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Giulianotti_2009_Risk+and+Sport

Giulianotti_2009_Risk+and+Sport - Sociology of Sport...

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540 The author is with the School of Applied Social Science, University of Durham, Durham, United Kingdom. Sociology of Sport Journal, 2009, 26, 540-556 © 2009 Human Kinetics, Inc. Risk and Sport: An Analysis of Sociological Theories and Research Agendas Richard Giulianotti University of Durham Risk has been a prominent keyword in public and academic spheres since the early 1990s. Discourses of risk assessment and management now underpin a vast range of professional, social and political domains, from the planning of children’s leisure to global diplomacy on nuclear proliferation. Similar to “cultural” and “global” turns, we may speak of a “risk turn” that marks an epistemological and ontological step-change from the early 1990s onwards in social sciences. Le risque a été un mot clé crucial dans les sciences sociales depuis la fin des années 1980 même si la théorie du risque a depuis été sous-utilisée en sociologie du sport. Cet article contribue à remplir ce fossé en examinant de façon critique différents types de théorie du risque et la façon dont ils peuvent être développés et utilisés par des sociologues du sport. Quatre catégories de théorisations du risque sont examinées : 1) le calcul du risque, 2) les thèmes de risque dans l’hédonisme, le volontarisme et la transcendance, 3) le risque et les (sous)cultures et 4) le risque et la modernisation. Chaque catégorie contient plusieurs types de théorisation. Par le biais de cette discussion, cet article explore les écrits d’éminents théoriciens sociaux et de chercheurs dans le champ du risque, notamment Baudrillard, Beck, Douglas, Foucault, Lash, Luhmann, Lyng, Rose, Slovic, Tulloch et Wynne. L’article se conclut en suggérant une synthèse conceptuelle de Beck et Foucault, et en explorant la façon dont les tendances futures dans l’analyse du risque pourraient influer sur la sociologie du sport. In the sociology of sport, risk analysis has been used in the investigation of particular topics. The most extensive engagements have examined “extreme”, high-risk or adventure sports, with reference to themes such as social psychological motivation and societal transformation (e.g., LeBreton, 2000; Lyng, 1990, 2005, 2008), and cultural identities and social stratification (Coleman, 2002; Fletcher, 2008; Kay & Laberge, 2002). Arguably, some explorations of extreme and lifestyle sports have deployed risk as a “taken-for-granted” term, displaying relatively little engagement with social scientific theorizations of risk (cf. Rinehart & Sydnor, 2003; Wheaton, 2004). Elsewhere, studies of athlete violence, pain and injury have drawn varyingly upon risk themes, though rarely upon risk theory per se (e.g., Donnelly,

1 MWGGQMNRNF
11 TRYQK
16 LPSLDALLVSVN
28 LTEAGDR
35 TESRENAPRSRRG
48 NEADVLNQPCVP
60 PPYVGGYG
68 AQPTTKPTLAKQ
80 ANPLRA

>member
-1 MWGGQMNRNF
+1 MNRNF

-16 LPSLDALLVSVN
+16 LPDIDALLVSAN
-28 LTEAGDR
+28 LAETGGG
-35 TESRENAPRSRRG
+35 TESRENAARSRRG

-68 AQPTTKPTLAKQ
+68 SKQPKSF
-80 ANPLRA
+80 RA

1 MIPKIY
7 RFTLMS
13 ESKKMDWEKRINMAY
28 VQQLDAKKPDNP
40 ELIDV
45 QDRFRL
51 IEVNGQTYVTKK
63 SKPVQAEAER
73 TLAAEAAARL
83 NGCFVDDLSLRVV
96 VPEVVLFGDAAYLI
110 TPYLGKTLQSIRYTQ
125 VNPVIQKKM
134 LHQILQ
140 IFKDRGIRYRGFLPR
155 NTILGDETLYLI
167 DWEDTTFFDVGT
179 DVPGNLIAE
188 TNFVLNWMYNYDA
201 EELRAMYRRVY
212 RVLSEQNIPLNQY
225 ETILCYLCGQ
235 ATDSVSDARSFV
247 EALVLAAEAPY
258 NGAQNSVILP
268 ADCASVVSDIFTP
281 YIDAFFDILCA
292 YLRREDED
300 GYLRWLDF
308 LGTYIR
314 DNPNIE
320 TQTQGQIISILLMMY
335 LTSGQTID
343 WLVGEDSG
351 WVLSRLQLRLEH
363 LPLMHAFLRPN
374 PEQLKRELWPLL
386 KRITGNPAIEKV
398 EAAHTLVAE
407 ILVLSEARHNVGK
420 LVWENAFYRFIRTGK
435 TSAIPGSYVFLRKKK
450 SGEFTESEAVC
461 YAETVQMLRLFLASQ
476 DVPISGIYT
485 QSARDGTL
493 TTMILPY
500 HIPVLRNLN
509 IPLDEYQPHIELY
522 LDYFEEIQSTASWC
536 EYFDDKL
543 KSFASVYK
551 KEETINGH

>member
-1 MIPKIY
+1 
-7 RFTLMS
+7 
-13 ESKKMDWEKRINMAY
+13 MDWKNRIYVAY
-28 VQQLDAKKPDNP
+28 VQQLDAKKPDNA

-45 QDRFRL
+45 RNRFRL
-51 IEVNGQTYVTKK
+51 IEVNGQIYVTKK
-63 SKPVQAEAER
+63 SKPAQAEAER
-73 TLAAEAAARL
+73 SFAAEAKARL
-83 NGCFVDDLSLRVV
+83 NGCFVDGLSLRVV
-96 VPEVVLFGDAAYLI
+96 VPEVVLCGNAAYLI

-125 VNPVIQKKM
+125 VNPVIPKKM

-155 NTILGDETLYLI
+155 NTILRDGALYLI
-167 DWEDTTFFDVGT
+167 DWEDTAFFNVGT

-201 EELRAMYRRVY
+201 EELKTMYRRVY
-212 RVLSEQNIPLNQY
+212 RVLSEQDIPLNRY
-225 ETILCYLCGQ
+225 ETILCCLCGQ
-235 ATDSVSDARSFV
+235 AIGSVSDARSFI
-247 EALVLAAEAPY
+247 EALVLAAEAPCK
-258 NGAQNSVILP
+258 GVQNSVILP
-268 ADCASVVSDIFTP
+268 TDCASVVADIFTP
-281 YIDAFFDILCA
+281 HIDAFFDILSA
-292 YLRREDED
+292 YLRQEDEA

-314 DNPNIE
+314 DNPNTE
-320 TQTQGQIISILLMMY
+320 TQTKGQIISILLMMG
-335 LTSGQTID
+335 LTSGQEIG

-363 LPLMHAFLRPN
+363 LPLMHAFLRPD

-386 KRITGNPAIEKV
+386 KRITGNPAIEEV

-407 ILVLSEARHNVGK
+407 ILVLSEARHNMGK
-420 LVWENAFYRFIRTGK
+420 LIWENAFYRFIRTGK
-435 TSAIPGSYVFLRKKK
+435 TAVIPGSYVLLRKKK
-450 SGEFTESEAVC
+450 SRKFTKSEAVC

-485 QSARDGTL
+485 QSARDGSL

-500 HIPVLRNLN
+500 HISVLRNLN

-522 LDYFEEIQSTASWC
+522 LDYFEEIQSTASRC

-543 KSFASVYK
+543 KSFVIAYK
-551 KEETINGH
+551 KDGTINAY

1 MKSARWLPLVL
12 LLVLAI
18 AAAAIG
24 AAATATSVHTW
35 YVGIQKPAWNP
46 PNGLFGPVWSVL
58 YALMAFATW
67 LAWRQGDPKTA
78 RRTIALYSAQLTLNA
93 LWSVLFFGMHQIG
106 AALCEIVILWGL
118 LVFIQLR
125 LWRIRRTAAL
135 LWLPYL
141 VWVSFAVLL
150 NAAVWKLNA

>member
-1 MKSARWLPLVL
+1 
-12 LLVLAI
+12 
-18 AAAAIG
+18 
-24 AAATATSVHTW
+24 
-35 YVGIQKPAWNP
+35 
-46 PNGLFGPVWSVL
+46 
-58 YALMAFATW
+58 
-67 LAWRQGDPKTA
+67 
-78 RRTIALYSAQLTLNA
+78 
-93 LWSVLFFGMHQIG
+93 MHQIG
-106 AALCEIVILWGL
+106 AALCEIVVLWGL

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Risk and Sport 541 2004; Howe, 2003; McTear, 1994; Pike & Maguire, 2003; Young, 1993). Perhaps most notably, the Sociology of Sport Journal has been a prominent venue for risk- informed analyses of sport and class, gender, childhood and fitness inter alia (e.g., Fletcher, 2008; Laurendeau, 2008; McDermott, 2007; Safai, 2003). Nevertheless, I would argue that risk analysis remains an underutilized resource for sociologists of sport. Indeed, the sociology of sport has yet to witness the emergence of a network
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